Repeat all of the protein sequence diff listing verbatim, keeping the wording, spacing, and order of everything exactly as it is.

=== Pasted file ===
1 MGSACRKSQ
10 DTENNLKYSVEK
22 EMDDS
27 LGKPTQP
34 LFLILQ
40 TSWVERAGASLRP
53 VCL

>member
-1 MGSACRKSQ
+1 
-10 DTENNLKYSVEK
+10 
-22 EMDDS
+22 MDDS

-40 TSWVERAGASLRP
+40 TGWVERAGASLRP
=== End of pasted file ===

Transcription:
1 MGSACRKSQ
10 DTENNLKYSVEK
22 EMDDS
27 LGKPTQP
34 LFLILQ
40 TSWVERAGASLRP
53 VCL

>member
-1 MGSACRKSQ
+1 
-10 DTENNLKYSVEK
+10 
-22 EMDDS
+22 MDDS

-40 TSWVERAGASLRP
+40 TGWVERAGASLRP